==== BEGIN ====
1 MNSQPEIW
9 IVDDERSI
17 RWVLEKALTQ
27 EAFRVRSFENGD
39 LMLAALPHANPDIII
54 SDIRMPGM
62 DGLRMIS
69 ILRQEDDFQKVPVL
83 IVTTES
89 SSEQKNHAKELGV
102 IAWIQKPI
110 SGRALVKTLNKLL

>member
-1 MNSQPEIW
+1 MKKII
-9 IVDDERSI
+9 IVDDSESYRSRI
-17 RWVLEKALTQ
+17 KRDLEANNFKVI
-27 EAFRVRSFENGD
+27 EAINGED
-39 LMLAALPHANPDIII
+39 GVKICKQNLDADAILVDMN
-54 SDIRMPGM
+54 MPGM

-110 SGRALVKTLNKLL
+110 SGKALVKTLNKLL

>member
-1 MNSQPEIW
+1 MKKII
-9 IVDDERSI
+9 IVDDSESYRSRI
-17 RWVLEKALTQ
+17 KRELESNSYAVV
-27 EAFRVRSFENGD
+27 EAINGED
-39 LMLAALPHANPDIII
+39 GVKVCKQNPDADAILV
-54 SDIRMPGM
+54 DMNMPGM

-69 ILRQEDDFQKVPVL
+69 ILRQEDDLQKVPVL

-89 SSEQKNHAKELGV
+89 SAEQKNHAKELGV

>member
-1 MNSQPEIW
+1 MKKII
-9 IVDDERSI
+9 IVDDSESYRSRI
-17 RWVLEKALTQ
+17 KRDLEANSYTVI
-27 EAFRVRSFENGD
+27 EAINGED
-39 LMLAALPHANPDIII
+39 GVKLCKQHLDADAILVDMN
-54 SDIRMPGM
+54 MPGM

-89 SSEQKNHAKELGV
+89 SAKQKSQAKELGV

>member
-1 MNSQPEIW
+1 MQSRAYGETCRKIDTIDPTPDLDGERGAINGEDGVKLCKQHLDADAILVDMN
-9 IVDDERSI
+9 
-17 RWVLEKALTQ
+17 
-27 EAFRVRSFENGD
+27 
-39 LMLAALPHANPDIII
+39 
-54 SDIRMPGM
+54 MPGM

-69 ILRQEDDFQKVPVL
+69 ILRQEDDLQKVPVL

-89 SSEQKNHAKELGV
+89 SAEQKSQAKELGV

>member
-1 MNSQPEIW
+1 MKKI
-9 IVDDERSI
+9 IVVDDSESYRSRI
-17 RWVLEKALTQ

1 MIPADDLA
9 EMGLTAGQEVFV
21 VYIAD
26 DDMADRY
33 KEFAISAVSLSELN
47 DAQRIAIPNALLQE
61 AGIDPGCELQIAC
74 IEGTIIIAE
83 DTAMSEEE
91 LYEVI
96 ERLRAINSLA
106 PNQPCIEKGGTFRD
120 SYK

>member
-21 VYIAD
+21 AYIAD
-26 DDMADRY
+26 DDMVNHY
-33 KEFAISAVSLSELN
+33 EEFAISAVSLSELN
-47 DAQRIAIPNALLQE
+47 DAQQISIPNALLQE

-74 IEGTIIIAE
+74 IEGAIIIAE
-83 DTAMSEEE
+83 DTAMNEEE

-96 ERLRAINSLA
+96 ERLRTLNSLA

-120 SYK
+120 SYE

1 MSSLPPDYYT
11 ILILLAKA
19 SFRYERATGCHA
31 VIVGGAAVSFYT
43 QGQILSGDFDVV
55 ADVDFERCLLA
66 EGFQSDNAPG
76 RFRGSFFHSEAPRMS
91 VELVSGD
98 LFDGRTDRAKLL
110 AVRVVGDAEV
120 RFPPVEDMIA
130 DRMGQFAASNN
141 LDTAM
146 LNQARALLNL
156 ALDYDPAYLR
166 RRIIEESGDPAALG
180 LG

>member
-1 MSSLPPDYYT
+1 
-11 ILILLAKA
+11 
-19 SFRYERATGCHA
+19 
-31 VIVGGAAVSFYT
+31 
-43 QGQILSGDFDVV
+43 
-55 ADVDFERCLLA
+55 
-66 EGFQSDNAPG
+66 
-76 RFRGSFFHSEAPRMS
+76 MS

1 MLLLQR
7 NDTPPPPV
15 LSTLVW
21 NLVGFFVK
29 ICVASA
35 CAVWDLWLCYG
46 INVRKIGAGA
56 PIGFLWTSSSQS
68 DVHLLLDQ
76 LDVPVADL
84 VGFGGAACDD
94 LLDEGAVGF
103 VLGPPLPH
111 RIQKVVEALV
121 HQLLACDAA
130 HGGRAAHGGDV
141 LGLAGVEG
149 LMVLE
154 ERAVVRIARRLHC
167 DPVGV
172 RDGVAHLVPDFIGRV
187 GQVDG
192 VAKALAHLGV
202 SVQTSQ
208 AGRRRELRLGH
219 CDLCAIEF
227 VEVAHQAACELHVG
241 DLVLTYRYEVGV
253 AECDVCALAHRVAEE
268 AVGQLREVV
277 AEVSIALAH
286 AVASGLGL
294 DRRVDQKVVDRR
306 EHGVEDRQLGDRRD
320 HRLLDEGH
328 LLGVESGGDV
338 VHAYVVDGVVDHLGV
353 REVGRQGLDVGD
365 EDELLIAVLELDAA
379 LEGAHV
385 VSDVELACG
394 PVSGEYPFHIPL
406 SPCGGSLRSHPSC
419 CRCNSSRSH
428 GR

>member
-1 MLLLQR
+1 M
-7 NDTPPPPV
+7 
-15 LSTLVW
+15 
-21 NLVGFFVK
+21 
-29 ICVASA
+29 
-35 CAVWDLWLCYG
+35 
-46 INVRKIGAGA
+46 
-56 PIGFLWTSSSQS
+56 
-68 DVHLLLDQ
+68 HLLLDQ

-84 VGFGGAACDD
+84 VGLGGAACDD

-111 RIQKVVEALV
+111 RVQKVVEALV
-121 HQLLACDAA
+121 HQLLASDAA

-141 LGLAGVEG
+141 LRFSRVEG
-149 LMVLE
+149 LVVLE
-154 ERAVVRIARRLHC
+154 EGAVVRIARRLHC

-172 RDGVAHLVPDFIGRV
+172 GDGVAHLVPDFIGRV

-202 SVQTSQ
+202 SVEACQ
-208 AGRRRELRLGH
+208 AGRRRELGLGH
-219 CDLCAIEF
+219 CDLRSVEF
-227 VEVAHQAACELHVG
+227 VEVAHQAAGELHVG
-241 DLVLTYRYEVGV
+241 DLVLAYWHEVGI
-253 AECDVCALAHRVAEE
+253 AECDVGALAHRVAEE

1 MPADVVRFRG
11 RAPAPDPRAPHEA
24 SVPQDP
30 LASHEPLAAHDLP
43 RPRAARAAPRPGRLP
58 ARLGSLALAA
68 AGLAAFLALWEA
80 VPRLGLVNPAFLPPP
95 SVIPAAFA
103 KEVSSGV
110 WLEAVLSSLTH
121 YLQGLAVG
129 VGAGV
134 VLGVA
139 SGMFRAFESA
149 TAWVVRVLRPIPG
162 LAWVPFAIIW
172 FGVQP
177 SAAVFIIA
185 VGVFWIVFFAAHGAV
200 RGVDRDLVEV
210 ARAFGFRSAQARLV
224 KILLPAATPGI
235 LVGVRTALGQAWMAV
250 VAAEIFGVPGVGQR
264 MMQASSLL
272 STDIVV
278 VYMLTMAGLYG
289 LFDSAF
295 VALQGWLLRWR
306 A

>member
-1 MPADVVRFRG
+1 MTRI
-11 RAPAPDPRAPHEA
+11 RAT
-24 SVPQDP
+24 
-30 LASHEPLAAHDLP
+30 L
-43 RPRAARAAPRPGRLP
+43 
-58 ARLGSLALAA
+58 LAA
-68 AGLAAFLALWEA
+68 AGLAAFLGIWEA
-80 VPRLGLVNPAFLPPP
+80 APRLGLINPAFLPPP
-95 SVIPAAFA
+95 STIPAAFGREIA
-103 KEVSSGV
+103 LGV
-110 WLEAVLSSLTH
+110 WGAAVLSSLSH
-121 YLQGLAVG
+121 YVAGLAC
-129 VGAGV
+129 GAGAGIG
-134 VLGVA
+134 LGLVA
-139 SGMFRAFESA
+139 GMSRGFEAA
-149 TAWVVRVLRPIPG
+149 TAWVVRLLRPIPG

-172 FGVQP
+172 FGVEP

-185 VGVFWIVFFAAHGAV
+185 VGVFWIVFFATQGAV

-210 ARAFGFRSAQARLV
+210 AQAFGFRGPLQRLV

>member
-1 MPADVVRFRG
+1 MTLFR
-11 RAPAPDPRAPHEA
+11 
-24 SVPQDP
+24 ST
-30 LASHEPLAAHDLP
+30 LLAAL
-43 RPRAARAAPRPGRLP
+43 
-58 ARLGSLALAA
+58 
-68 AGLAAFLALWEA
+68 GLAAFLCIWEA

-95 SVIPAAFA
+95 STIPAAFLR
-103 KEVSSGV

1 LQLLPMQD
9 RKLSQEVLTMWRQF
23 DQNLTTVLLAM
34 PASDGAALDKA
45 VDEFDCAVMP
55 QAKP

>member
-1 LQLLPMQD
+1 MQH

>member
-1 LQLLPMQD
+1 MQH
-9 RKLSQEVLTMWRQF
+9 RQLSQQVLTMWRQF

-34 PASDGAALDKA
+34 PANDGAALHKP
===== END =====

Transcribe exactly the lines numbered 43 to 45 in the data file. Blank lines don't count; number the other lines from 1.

-89 SSEQKNHAKELGV
+89 SAEQKNHAKELGV

>member